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Phenomenology and the Social World

The Philosophy of Merleau-Ponty and its Relation to the Social Sciences

By Laurie Spurling

Routledge – 1977 – 224 pages

Series: Routledge Library Editions: Phenomenology

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    978-0-415-70317-8
    August 8th 2013

Description

The term ‘phenomenology’ has become almost as over-used and emptied of meaning as that other word from Continental Philosophy, namely ‘existentialism’. Yet Husserl, who first put forward the phenomenological method, considered it a rigorous alternative to positivism, and in the hands of Merleau-Ponty, a disciple of Husserl in France, phenomenology became a way of gaining a disciplined and coherent perspective on the world in which we live.

When this study originally published in 1977 there were only a few books in English on Merleau-Ponty’s philosophy. It introduced the reader and suggested how his thought might throw light on some of the assumptions and presuppositions of certain contemporary forms of Anglo-Saxon philosophy and social science. It also demonstrates how phenomenology seeks to unite philosophy and social science, rather than define them as mutually exclusive domains of knowledge.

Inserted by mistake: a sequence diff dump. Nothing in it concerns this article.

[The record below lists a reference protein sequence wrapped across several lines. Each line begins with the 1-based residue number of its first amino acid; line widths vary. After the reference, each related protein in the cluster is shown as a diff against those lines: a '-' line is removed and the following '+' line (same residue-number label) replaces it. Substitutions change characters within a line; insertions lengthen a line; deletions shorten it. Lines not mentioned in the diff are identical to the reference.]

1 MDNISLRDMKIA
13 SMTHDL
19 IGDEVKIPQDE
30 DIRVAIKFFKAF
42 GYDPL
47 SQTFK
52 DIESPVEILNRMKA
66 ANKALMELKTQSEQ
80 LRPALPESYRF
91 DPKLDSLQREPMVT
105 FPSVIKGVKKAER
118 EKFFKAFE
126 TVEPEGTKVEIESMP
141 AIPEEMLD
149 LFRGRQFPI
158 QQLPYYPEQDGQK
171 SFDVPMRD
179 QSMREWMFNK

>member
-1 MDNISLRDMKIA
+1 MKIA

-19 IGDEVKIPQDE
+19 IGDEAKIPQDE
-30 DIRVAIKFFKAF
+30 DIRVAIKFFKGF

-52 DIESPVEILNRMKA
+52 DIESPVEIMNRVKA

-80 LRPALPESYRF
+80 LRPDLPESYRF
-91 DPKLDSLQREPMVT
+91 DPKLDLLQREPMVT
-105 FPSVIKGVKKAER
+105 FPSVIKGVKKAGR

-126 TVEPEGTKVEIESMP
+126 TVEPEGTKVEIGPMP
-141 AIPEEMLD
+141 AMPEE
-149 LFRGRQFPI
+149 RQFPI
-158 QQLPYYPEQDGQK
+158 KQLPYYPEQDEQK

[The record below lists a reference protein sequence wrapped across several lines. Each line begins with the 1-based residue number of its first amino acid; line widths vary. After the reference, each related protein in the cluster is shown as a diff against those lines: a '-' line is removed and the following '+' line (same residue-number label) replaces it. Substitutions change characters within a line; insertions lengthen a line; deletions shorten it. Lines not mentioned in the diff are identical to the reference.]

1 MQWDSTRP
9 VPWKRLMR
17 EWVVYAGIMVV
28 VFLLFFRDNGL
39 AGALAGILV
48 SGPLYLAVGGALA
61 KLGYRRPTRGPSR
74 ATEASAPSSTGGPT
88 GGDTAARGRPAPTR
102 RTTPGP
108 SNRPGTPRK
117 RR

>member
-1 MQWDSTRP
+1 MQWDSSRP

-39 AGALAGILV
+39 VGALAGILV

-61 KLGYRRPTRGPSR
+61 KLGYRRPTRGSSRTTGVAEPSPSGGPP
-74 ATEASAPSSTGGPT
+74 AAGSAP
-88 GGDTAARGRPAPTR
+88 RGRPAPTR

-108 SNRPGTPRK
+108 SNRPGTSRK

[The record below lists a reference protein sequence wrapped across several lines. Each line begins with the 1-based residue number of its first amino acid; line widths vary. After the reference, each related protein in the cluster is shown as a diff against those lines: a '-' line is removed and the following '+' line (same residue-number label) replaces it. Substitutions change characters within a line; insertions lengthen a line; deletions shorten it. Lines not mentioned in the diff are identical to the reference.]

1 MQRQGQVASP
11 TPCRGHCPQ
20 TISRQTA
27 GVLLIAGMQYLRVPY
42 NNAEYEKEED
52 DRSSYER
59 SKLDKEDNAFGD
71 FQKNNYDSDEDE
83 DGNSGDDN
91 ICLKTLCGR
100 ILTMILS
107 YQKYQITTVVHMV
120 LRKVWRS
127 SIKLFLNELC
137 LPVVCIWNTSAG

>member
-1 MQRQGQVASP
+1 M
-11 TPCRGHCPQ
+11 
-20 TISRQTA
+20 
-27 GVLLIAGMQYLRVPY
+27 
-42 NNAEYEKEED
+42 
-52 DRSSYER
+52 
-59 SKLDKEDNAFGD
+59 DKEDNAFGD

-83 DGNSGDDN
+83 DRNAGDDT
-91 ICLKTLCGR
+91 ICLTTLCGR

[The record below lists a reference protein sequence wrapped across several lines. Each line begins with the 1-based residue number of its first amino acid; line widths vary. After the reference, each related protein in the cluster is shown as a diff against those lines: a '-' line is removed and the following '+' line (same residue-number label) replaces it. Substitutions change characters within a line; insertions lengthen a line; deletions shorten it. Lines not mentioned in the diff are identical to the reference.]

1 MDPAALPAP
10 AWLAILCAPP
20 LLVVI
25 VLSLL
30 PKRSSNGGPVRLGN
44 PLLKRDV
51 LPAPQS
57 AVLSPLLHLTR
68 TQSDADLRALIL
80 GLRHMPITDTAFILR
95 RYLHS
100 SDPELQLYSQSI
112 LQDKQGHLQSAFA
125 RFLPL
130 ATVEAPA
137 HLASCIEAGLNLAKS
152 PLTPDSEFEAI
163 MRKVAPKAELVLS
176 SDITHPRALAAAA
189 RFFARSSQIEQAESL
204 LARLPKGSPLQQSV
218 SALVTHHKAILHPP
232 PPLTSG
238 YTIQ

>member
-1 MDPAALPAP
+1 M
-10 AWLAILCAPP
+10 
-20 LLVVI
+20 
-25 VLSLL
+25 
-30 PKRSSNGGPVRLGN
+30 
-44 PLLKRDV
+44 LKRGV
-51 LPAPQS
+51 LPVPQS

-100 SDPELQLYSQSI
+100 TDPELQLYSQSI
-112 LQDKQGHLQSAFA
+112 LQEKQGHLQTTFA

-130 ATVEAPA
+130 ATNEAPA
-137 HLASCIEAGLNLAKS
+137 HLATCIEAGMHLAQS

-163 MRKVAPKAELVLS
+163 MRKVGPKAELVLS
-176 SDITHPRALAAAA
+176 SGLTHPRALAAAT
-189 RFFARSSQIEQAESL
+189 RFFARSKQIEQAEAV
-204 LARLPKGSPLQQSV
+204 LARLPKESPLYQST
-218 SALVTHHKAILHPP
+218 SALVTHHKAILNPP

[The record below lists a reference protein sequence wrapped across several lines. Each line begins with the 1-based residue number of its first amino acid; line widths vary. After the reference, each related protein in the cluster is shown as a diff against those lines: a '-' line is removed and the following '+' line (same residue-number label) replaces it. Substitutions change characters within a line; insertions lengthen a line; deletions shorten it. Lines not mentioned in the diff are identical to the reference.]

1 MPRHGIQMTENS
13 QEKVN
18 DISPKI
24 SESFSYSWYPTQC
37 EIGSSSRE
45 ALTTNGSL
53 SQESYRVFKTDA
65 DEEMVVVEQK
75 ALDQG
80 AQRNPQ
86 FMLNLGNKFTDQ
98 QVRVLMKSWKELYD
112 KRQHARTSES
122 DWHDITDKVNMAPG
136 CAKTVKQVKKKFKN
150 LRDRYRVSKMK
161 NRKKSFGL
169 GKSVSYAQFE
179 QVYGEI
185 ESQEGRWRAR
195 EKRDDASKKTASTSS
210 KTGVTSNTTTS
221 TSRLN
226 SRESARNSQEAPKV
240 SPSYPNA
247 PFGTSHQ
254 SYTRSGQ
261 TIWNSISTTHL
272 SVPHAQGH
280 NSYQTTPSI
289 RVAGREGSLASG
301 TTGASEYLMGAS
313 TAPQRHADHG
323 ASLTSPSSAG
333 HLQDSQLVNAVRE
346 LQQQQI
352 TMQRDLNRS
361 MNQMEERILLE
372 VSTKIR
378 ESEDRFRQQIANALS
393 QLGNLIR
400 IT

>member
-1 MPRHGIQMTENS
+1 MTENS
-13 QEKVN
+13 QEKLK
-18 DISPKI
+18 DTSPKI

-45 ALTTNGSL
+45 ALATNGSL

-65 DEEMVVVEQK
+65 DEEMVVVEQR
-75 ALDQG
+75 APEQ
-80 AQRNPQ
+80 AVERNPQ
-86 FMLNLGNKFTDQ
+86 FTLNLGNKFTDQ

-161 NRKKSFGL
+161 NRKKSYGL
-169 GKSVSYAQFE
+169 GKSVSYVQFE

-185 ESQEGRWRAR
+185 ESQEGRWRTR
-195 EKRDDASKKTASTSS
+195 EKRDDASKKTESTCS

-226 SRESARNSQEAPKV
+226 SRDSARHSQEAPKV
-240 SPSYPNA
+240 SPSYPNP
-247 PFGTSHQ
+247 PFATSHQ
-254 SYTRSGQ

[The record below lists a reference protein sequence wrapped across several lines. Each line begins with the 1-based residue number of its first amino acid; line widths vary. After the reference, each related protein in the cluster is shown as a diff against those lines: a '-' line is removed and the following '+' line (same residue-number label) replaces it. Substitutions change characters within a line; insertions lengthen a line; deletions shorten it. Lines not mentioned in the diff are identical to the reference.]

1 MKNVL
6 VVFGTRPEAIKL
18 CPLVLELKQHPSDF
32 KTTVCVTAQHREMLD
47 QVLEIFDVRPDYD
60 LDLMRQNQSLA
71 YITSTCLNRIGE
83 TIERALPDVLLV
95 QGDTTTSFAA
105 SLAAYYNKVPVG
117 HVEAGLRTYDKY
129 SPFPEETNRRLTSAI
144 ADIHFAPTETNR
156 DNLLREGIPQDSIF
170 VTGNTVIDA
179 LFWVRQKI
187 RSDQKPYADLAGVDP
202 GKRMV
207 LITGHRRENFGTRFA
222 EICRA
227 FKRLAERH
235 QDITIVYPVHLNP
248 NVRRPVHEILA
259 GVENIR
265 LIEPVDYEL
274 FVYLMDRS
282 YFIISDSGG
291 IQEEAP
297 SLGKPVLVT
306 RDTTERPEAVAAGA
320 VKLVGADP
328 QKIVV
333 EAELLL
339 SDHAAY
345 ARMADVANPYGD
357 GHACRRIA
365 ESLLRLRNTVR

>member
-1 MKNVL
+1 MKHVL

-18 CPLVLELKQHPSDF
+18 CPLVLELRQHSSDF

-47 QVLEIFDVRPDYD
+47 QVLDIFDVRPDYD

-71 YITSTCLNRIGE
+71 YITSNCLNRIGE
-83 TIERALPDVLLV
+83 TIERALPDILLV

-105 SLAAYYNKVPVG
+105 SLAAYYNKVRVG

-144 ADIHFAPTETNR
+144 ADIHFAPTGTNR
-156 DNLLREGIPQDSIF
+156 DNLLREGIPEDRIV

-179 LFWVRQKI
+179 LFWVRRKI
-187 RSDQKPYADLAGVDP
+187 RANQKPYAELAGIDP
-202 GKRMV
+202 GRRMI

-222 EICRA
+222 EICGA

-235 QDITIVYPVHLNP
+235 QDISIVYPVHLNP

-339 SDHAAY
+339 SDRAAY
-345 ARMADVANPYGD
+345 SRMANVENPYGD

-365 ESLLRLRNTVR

Contents

Preface Introduction 1. The Programme of Existential Phenomenology 2. Speech 3. Society 4. Marxism 5. Ethics 6. Philosophy 7. Conclusion

Name: Phenomenology and the Social World: The Philosophy of Merleau-Ponty and its Relation to the Social Sciences (Hardback)Routledge 
Description: By Laurie Spurling. The term ‘phenomenology’ has become almost as over-used and emptied of meaning as that other word from Continental Philosophy, namely ‘existentialism’. Yet Husserl, who first put forward the phenomenological...
Categories: Phenomenology, Sociology of Knowledge, Philosophy of Social Science, 20th Century